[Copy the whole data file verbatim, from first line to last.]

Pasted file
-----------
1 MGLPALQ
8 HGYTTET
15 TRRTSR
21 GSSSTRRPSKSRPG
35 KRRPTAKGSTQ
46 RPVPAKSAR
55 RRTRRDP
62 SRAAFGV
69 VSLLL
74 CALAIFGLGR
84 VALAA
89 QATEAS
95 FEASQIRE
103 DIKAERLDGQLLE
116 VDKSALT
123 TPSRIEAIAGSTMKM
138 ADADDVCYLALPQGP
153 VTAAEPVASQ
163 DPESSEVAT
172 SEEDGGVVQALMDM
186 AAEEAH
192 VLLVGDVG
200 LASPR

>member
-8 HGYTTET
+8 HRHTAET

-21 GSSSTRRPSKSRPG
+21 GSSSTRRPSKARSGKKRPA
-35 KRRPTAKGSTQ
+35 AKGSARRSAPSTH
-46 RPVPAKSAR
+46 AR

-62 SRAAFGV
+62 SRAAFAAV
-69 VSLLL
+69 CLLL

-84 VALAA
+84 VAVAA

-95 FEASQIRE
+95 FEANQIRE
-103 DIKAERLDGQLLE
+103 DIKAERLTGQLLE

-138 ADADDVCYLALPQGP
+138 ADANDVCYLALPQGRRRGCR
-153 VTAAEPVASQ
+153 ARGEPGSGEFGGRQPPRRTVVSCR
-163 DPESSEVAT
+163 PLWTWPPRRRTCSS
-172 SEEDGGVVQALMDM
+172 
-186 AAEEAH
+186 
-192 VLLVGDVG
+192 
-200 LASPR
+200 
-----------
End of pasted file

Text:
1 MGLPALQ
8 HGYTTET
15 TRRTSR
21 GSSSTRRPSKSRPG
35 KRRPTAKGSTQ
46 RPVPAKSAR
55 RRTRRDP
62 SRAAFGV
69 VSLLL
74 CALAIFGLGR
84 VALAA
89 QATEAS
95 FEASQIRE
103 DIKAERLDGQLLE
116 VDKSALT
123 TPSRIEAIAGSTMKM
138 ADADDVCYLALPQGP
153 VTAAEPVASQ
163 DPESSEVAT
172 SEEDGGVVQALMDM
186 AAEEAH
192 VLLVGDVG
200 LASPR

>member
-8 HGYTTET
+8 HRHTAET

-21 GSSSTRRPSKSRPG
+21 GSSSTRRPSKARSGKKRPA
-35 KRRPTAKGSTQ
+35 AKGSARRSAPSTH
-46 RPVPAKSAR
+46 AR

-62 SRAAFGV
+62 SRAAFAAV
-69 VSLLL
+69 CLLL

-84 VALAA
+84 VAVAA

-95 FEASQIRE
+95 FEANQIRE
-103 DIKAERLDGQLLE
+103 DIKAERLTGQLLE

-138 ADADDVCYLALPQGP
+138 ADANDVCYLALPQGRRRGCR
-153 VTAAEPVASQ
+153 ARGEPGSGEFGGRQPPRRTVVSCR
-163 DPESSEVAT
+163 PLWTWPPRRRTCSS
-172 SEEDGGVVQALMDM
+172 
-186 AAEEAH
+186 
-192 VLLVGDVG
+192 
-200 LASPR
+200 